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The Great Exodus from China: Trauma, Memory, and Identity in Modern Taiwan

In The Great Exodus from China, historian Dominic Meng-Hsuan Yang examines one of the least understood migrations in modern East Asia: the human exodus from China to Taiwan when Chiang Kai-shek’s regime collapsed in 1949.

Date & Time

Friday
Apr. 16, 2021
1:30pm – 2:30pm ET

Location

Zoom Webinar
This event will be webcast live

The Great Exodus from China: Trauma, Memory, and Identity in Modern Taiwan

This webinar is made possible by the generous support of the Chun & Jane Chiu Family Foundation.

In The Great Exodus from China, historian Dominic Meng-Hsuan Yang examines one of the least understood migrations in modern East Asia: the human exodus from China to Taiwan when Chiang Kai-shek’s regime collapsed in 1949.

Peeling back layers of Cold War ideological constructs, Yang tells a very different story from the conventional historiography of the Chinese civil war that has focused on the reasons for Communist success and Nationalist failure. Yang lays bare the traumatic aftermath of the Chinese Communist Revolution for the hundreds of thousands of ordinary people who were forcibly displaced across the sea and for the local Taiwanese who were compelled to receive them.

Underscoring the displaced population’s trauma of living in exile and their poignant “homecomings” four decades later, The Great Exodus from China presents a multiple-event trajectory of repeated traumatization with recurring search for home, belonging, and identity. By portraying the mainlanders (waisheng ren) in Taiwan both as traumatized subjects of displacement and overbearing colonizers to the host populations, Yang’s thought-provoking study challenges the established notions of trauma, memory, diaspora, and reconciliation. It speaks to the importance of subject position, boundary-crossing empathic unsettlements, and ethical responsibility of historians in writing, researching, and representing trauma. 

Dominic Meng-Hsuan Yang (楊孟軒) is Assistant Professor of East Asian History at the University of Missouri-Columbia. He completed his PhD in the Department of History, the University of British Columbia. His research focuses on the massive human exodus out of China in the mid-twentieth century during and following the Chinese Communist victory to places like Taiwan, Hong Kong, and North America. Using this research, particularly his work on the mainlanders in Taiwan, Yang attempts to reorient the historiography of the Chinese civil war, from discussing the success and failure of two revolutionary parties to the protracted social history of mass displacement and human suffering in the war’s aftermath. On the theory front, Yang proposes a “multiple-event” concept of trauma and memory production. The concept challenges the prevailing “single-event” notion of trauma that has originated from both the turn of the twentieth century Freudian psychoanalysis and Halbwachsian sociological memory studies. His first book, The Great Exodus from China: Trauma, Memory, and Identity in Modern Taiwan, was published by Cambridge University Press (2020). He has also published related articles in China Perspectives, Journal of Chinese Overseas, Journal of Chinese History, Historical Reflections, and Taiwan Historical Research (臺灣史研究).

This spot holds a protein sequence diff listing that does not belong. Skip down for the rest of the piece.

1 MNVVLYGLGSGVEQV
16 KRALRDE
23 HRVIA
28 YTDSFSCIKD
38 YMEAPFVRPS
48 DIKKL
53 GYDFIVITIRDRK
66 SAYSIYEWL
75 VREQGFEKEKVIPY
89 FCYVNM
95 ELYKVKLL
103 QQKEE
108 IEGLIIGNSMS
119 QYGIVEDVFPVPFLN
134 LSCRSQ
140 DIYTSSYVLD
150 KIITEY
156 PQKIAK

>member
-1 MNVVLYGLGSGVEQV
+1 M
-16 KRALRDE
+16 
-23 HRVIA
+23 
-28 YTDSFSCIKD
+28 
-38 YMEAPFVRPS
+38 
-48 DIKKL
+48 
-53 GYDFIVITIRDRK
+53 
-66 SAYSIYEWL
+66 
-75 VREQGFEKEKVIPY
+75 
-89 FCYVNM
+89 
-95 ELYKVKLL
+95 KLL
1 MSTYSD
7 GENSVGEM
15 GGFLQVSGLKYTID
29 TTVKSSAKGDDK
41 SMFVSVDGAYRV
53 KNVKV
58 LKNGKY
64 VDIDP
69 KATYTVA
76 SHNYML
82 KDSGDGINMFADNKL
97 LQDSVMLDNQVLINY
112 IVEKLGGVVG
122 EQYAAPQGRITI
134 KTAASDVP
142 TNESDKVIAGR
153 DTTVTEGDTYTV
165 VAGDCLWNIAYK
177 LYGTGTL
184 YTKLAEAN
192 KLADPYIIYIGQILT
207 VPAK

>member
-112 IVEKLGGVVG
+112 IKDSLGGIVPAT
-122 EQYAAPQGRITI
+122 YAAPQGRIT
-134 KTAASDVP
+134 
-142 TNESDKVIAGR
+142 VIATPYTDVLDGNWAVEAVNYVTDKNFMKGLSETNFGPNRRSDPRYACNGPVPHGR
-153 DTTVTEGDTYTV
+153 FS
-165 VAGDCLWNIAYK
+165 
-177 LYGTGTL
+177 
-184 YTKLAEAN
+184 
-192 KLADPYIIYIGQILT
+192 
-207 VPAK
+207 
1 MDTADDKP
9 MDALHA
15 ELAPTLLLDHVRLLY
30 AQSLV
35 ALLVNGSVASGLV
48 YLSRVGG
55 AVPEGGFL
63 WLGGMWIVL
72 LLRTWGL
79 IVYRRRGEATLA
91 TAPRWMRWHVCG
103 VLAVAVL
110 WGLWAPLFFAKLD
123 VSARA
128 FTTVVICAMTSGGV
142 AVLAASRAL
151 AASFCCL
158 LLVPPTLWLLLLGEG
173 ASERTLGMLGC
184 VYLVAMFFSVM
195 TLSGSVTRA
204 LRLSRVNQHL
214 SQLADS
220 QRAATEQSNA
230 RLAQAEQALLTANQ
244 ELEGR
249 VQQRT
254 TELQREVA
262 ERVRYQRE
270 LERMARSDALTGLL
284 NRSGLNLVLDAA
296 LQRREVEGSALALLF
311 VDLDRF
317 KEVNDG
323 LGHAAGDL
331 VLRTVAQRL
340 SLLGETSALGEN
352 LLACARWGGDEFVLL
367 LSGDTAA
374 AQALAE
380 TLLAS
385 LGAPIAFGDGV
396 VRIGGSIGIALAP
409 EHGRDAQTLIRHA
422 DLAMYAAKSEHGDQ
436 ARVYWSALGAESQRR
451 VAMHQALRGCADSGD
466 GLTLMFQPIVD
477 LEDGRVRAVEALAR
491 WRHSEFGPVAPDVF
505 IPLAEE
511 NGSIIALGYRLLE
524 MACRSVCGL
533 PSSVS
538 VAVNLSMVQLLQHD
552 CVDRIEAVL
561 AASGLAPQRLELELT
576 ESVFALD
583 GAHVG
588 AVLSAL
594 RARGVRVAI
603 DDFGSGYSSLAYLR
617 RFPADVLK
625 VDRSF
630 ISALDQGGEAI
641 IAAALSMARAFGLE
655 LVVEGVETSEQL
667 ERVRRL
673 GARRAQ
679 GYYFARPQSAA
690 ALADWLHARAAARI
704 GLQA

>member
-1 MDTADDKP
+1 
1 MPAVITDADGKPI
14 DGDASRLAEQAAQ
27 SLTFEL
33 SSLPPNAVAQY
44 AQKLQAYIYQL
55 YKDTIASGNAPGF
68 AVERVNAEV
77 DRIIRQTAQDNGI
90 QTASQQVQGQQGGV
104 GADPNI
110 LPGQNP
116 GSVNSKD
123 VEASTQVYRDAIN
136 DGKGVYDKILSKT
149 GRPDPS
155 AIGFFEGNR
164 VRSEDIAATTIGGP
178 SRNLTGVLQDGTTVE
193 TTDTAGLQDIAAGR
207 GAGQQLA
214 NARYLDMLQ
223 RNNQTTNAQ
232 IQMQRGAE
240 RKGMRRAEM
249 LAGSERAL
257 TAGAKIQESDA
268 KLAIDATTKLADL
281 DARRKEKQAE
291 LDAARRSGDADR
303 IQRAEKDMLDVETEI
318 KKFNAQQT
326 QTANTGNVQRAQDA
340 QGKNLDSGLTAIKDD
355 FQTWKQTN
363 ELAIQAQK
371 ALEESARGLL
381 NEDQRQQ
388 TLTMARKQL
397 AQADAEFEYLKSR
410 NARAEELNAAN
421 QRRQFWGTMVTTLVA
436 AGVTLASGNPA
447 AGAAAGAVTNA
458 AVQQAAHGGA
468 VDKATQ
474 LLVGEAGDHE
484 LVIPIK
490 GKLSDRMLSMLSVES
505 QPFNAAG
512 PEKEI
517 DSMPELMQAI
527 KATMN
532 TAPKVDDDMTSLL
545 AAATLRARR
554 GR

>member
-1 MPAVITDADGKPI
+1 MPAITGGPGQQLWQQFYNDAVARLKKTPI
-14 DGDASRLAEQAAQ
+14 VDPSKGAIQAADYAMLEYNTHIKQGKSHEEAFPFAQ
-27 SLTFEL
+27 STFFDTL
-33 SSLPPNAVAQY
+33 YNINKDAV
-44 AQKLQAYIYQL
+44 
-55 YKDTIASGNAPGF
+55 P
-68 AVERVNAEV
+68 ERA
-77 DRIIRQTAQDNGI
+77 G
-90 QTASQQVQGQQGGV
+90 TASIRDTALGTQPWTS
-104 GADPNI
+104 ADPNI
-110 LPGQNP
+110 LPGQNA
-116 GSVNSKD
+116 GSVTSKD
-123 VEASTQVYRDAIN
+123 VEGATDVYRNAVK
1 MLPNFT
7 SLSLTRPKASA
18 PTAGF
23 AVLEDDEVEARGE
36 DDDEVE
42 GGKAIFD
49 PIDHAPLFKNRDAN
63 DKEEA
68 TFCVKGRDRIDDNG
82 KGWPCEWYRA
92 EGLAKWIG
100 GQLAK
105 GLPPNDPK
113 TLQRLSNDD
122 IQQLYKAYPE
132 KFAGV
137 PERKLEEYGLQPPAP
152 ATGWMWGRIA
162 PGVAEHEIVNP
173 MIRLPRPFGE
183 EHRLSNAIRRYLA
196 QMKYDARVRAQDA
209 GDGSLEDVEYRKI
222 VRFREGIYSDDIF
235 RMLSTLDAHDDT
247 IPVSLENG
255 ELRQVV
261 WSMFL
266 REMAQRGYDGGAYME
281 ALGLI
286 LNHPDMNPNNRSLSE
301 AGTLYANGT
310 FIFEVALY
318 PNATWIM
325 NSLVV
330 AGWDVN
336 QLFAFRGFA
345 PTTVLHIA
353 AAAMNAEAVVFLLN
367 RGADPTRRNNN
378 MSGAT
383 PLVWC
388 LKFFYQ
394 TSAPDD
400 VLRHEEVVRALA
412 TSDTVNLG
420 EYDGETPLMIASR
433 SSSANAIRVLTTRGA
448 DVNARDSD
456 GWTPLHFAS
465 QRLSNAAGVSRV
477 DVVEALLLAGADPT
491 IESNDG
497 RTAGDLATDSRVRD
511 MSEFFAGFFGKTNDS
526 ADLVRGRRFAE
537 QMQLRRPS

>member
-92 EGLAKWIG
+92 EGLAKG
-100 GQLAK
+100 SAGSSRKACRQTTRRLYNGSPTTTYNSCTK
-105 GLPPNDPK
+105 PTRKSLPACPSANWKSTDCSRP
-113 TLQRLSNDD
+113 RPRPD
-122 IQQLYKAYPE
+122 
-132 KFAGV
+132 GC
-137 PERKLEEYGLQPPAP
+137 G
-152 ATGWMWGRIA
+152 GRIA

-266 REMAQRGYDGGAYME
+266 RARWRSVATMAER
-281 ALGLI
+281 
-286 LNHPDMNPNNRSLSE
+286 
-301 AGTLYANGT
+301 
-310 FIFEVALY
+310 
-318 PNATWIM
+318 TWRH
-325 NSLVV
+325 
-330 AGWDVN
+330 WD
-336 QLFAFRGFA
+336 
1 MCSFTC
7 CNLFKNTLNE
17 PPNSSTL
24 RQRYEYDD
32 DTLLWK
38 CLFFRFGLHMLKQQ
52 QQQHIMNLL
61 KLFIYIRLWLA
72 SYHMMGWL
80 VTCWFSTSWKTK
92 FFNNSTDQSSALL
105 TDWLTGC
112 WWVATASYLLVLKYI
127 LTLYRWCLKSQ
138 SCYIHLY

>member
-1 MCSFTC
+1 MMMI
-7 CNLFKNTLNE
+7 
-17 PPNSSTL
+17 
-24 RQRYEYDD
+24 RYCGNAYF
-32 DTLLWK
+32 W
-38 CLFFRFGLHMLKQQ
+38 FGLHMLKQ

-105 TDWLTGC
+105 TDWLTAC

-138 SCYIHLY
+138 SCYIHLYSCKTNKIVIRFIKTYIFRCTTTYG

Yang is a recipient of multiple Social Sciences and Humanities Research Council of Canada awards and Chiang Ching-kuo Foundation grants, as well as a University of Texas Austin Institute for Historical Studies Fellowship and Taiwan Fellowship. In 2020, Yang was awarded University of Missouri, Provost’s Outstanding Junior Faculty Research and Creative Activity Award, the highest recognition for research at the assistant level in University of Missouri. The Great Exodus from China was recently shortlisted for the Memory Studies Association First Book Award.

This webinar is made possible by the generous support of the Chun & Jane Chiu Family Foundation.


Hosted By

History and Public Policy Program

The History and Public Policy Program strives to make public the primary source record of 20th and 21st century international history from repositories around the world, to facilitate scholarship based on those records, and to use these materials to provide context for classroom, public, and policy debates on global affairs.  Read more

Asia Program

The Asia Program promotes policy debate and intellectual discussions on U.S. interests in the Asia-Pacific as well as political, economic, security, and social issues relating to the world’s most populous and economically dynamic region.   Read more

Kissinger Institute on China and the United States

The mission of Kissinger Institute on China and the United States is to ensure that informed engagement remains the cornerstone of U.S.-China relations.  Read more